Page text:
Turkey readies cross-party rally to condemn coup

Turkey readies cross-party rally to condemn coup
Supporters of various political parties shout slogans and hold Turkish flags and pictures of Ataturk, founder of modern Turkey, in Istanbul's Taksim Square on Sunday during the first cross-party rally to condemn the coup attempt against President Recep Tayyip Erdogan. (AFP)
Updated 24 July 2016

Turkey readies cross-party rally to condemn coup

Turkey readies cross-party rally to condemn coup

ISTANBUL: Turkey readied Sunday for its first cross-party rally to condemn the bloody coup attempt against President Recep Tayyip Erdogan as his government pressed on with a purge of suspected state enemies.
The mass pro-democracy event, to be held under tight security on Istanbul’s iconic Taksim square from 1500 GMT, was called for by the biggest opposition group, the secular and center-left Republican People’s Party.
But to signal patriotic unity, it will be joined by Erdogan’s conservative AKP, whose followers have turned city squares red with seas of Turkish flags every night since the failed putsch.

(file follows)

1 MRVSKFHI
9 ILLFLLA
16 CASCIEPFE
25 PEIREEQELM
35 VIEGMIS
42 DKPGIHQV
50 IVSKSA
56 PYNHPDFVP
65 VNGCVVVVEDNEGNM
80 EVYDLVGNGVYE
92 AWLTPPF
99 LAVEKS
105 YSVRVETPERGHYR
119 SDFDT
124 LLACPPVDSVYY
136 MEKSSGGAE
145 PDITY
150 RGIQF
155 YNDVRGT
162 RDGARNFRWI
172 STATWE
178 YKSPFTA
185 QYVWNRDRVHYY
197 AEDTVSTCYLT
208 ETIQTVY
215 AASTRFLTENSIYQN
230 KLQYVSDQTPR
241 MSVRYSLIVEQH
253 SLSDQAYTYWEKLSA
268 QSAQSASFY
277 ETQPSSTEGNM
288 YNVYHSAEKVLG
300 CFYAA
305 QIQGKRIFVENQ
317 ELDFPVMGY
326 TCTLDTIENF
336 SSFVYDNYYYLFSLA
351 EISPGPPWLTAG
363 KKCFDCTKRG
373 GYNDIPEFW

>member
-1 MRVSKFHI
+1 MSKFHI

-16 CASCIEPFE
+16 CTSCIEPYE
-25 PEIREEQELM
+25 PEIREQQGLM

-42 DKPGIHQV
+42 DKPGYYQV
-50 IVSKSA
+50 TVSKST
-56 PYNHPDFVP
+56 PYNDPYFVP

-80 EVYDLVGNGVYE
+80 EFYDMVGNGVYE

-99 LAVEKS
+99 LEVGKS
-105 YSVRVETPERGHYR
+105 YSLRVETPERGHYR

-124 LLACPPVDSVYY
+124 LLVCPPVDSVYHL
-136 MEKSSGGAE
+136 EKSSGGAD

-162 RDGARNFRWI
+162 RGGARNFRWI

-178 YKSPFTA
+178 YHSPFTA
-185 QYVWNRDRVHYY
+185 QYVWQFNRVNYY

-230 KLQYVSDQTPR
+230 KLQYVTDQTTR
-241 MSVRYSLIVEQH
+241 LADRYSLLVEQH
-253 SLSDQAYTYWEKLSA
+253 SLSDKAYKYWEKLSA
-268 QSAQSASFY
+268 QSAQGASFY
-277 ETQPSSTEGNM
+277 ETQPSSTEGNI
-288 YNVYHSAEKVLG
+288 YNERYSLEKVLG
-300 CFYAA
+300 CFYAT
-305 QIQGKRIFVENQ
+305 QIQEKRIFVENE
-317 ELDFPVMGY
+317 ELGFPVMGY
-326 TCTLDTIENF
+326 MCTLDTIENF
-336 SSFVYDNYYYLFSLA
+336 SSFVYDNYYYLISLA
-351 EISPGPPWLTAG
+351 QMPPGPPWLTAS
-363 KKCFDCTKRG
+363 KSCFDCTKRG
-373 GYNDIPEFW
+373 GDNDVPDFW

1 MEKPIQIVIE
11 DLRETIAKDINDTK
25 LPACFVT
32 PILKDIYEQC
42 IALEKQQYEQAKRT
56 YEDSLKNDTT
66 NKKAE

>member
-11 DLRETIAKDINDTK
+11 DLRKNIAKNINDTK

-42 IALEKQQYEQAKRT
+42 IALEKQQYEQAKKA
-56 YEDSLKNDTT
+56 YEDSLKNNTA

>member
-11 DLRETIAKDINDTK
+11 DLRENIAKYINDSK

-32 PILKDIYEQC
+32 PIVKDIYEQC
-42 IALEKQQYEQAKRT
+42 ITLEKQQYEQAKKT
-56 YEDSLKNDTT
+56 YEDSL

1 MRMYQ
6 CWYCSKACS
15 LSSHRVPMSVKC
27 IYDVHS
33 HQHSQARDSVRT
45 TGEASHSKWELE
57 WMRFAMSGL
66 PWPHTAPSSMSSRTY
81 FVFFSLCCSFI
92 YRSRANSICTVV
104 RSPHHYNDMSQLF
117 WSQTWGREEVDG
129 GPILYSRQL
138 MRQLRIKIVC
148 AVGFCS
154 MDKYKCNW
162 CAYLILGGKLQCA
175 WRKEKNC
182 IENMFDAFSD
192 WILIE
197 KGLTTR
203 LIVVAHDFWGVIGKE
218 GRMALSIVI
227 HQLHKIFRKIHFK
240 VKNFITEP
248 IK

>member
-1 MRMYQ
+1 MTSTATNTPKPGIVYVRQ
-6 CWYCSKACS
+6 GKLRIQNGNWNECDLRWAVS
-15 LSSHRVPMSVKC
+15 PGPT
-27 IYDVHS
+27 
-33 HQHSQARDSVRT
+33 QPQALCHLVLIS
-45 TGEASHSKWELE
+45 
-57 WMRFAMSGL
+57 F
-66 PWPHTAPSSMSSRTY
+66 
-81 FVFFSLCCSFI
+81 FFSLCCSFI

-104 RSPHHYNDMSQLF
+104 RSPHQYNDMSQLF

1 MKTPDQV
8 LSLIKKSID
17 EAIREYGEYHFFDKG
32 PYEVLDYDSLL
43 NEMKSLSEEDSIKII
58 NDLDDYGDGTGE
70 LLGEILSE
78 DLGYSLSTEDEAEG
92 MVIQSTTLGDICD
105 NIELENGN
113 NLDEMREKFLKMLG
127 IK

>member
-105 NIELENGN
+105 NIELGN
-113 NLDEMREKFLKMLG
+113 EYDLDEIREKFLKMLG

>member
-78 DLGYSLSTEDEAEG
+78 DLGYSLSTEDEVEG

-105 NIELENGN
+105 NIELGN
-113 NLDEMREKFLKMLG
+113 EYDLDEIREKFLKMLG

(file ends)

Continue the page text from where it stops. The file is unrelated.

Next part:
Prime Minister Binali Yildirim tweeted that “this country’s Turks, Kurds, Alevis” and supporters of the major opposition parties “united together and gave the lesson needed to the putschists.”
An AKP official earlier said the party would work to prevent any trouble with opposition supporters, stressing that: “We’re trying to turn these rallies into an opportunity for national unity and a jointly celebrated democracy festival.”
Security will be tight following a series of attacks this year claimed by Daesh group and Kurdish militants.
With crowds expected to be boosted by free public transport in the city of 15 million, the event will seek to soothe divisions after the shock of the July 15 coup and a subsequent government crackdown.
“The Turkish republic is stronger than it was in the past,” wrote Yildirim in an editorial in the HaberTurk daily.
“Turkey is on democracy watch... This watch continues until the anti-democratic elements are cleaned out.”
The number of alleged conspirators who have been rounded up has surged above 13,000 with soldiers, police, justice officials and civilians all targeted in a purge that has alarmed NATO allies and European leaders.